RobertCollins will create a Wiki page listing all pending productseries. This page will include one section for each import operator, with "preparation", "import", "sync" and "complete". subsections, and one section for unowned productseries.
Using these subsections allow operators to requeue their jobs after they were interrupted or flushed from the queue by system maintenance. Interruption occurs when the slave is restarted while a job is running, flushing occurs when the botmaster is restarted.
The unowned section will be regularly refilled with productseries that passed autotesting.
If the products did not need approval, we could use the following process:
- Move your quota of productseries from the unowned section to your ownership section, "preparation" subsection.
- For each productseries in your "preparation" subsection.
- If the productseries CVS is a module alias, create productseries for each of the CVS modules pointed to by this alias, and tell Robert Collins and David Allouche so they figure out a standard way to provide the config file.
If the productseries is associated to the unassigned product.
- Create a product.
- Fill in the product summary and description.
- Reassign the productseries to the proper product.
- Set the source admin details:
- Find the Launchpad sourceadmin page for the productseries.
- Fill in the target Arch namespace details.
- Promote the productseries to PROCESSING and submit the form.
- For each productseries in your "import" section, examine the job status.
- If the import was interrupted, or failed because of a transient remote service outage, leave it here.
- If the import failed because of a import error
- Demote the productseries to TESTING in the Launchpad sourceadmin page.
- Remove the productseries from your "import" subsection on the wiki.
- If the import succeeed
- Promote the productseries to SYNCING in the Launchpad sourceadmin page.
- Move the productseries to your "sync" subsection on the wiki.
- If the import does not appear to have run
- Examine the waterfall page for that job.
- If last event is "queued", complain that we need to run imports on multiple slaves.
- If the last event is "Connected", the slave was bounced since you last queued it. Do nothing, yet.
- If the waterfall history is empty, that means that the persistent state of the botmaster had been deleted (assuming your are following this procedure correctly, you should have previously queued it for initial import). Do nothing, yet.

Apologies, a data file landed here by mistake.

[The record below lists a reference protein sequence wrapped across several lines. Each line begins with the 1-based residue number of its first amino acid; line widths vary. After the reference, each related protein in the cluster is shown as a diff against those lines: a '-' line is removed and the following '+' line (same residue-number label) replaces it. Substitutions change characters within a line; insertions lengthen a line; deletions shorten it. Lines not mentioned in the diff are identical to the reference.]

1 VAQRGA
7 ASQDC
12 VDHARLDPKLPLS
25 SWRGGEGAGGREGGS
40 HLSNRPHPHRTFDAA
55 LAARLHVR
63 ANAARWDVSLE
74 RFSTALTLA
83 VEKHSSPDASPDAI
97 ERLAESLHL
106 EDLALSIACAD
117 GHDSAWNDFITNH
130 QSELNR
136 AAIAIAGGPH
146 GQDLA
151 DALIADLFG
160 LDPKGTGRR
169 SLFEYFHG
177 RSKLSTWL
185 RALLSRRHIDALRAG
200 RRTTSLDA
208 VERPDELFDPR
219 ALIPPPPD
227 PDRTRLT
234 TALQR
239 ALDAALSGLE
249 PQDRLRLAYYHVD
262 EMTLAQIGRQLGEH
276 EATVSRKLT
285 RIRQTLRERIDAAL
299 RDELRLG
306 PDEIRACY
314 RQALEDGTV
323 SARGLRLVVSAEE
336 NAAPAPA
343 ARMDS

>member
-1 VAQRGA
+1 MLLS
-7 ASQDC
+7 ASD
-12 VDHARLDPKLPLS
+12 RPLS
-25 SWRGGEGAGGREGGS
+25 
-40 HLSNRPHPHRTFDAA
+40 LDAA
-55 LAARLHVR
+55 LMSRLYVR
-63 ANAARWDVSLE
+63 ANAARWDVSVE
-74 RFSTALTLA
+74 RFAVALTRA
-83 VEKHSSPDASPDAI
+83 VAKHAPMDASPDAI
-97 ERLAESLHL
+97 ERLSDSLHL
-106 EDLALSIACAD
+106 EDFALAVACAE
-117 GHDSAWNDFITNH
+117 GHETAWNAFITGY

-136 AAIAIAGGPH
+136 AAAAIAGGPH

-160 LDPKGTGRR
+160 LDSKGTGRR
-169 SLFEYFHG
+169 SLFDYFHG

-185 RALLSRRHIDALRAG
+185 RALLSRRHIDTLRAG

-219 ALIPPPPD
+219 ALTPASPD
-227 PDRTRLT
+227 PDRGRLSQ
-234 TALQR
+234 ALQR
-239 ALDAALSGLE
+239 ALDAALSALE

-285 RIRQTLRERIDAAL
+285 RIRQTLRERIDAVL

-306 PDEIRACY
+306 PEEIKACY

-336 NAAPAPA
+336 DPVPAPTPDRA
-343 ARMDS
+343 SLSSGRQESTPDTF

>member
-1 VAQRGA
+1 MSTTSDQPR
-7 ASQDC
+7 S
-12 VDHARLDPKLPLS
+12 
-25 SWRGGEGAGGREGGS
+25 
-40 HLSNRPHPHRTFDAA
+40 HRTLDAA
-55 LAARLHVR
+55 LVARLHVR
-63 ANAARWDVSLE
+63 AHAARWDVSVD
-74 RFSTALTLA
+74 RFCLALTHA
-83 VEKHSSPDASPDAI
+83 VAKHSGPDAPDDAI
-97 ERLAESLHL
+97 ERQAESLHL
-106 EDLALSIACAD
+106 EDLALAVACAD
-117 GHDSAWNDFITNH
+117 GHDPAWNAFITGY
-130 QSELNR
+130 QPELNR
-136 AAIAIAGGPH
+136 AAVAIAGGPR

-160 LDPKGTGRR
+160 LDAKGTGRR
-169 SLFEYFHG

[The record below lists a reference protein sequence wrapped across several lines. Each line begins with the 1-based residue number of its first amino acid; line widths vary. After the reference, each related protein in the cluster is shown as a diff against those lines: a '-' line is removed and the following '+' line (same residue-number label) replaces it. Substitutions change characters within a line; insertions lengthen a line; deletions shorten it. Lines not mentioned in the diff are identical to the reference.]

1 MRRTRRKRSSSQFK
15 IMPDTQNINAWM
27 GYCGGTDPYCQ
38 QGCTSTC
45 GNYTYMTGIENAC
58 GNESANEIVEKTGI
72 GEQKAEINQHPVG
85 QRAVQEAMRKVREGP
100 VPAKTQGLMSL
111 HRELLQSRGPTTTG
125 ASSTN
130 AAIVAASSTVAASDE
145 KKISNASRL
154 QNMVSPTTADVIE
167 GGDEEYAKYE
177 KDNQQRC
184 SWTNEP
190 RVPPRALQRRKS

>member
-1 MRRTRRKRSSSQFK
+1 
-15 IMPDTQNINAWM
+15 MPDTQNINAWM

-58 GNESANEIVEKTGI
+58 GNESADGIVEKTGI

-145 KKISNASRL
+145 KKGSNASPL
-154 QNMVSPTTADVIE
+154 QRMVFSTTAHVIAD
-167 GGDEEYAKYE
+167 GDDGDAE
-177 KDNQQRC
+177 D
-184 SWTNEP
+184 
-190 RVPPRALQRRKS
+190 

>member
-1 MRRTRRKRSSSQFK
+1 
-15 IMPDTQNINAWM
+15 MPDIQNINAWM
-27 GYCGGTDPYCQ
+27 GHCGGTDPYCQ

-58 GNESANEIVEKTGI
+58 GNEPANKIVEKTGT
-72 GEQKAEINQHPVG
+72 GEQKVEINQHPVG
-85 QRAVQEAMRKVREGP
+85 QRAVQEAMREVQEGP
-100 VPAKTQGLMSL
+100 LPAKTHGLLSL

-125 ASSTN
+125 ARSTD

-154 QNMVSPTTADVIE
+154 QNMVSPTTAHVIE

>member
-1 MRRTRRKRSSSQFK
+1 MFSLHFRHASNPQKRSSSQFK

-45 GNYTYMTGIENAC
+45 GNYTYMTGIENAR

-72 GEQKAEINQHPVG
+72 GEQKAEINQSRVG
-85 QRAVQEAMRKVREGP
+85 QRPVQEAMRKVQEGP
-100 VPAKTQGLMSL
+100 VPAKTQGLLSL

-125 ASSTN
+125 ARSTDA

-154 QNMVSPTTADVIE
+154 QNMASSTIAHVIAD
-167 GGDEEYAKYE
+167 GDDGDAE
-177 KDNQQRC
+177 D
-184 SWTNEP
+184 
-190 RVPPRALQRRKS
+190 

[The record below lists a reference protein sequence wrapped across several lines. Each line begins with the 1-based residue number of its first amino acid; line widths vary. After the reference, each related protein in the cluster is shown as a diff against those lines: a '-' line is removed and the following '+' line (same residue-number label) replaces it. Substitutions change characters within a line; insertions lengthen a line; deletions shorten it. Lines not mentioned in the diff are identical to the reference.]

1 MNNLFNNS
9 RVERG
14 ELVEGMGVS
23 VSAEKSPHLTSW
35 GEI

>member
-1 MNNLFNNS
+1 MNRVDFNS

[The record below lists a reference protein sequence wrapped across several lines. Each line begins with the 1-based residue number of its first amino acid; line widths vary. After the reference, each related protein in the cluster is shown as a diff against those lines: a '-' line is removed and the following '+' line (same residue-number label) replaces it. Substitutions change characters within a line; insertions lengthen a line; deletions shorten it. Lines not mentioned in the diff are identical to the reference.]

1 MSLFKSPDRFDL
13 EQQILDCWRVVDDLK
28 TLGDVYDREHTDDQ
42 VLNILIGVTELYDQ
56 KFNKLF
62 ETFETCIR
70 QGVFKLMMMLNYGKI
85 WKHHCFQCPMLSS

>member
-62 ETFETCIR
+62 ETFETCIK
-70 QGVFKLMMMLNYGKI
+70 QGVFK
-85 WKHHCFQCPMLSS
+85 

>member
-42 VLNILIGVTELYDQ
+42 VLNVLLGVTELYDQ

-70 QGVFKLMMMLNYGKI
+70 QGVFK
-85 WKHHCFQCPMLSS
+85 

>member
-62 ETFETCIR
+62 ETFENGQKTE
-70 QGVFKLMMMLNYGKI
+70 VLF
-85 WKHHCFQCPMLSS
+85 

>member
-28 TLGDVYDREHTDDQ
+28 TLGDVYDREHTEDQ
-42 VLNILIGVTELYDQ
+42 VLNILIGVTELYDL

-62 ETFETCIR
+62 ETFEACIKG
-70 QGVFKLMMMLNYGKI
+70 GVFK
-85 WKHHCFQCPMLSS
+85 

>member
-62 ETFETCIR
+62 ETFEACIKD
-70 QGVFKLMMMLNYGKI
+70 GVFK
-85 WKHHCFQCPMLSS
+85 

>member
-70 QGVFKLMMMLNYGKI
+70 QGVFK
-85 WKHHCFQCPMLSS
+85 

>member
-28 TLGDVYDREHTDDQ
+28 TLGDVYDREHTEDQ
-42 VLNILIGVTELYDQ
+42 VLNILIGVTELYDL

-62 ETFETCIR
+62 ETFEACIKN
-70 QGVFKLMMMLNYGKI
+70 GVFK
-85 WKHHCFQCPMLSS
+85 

- Move productseries in your "preparation" subsection to your "import" subsection.
- Reload the botmaster.
- For each productseries in your "import" subsection, "force build" the job, to queue the initial import.
- For each productseries in your "sync" subsection, check the job status.
- If the sync was interrupted or failed because of transient remote service outage, force build.
- If the sync failed because of a conversion error
- Demote the productseries to TESTING
- Remove the productseries from your ownership section on the wiki page.
- If the last event is a successful mirrorTarget, the initial sync succeeded, record the date and add it to your "complete" section.
- If the last event is a sucessful runJob, the initial sync has not been done yet. Check the waterfall page for the job.
- If the last item is not "Queued" force-build.
Identifying CVS module aliases
Use the following command:
cvs -d <root> co -c
That gives the listing of all modules in the CVS repository. The beginning of the listing for the KDE CVS repository reads:
admin kde-common/admin arts arts &admin &libltdl bugs bugs
In that repository, we can directly import "admin" and "bugs", but importing "arts" will not produce the same tree as a CVS checkout.
- You must create productseries for "admin" and "libltdl"
- Configs are the Arch equivalent of CVS module aliases. A config file will have to be created that associates "arts" with "admin" and "libltdl".
Most productseries are associated to a product without a project. Exceptions to the rule are defined on a ad-hoc basis. Some notable existing exceptions are:
- Mozilla products (mozilla, firefox, thunderbird, etc.)
Products that clearly belong to these projects should be created as part of the project.
Some products are questionable, generally if a productseries is hosted on the same CVS repository as the rest of the project, it is considered part of the project.
Some products have many associated sub-products, like Nautilus, and should probably have a projec of their own.
When in doubt, ask the distribution maintainer his opinion.
Each version control repository store in Launchpad is associated to a Product, which includes a human-written product description. Editing original and high quality product descriptions for projects one does not know about is a time-consuming and unrewarding activity.
To allow source imports to proceed, the description of newly created Products will be copied from the Debian package description.
A product is associated to source packages, but Debian source packages do not have a description. Only binary packages do. Here is a simple algorithm to pick one description:
- if the source package only creates one binary package, use the description of that source package.
- if there is a binary package with the same name as the source package, use the description of that binary package.
- otherwise, use the description of the first binary package defined in the control file.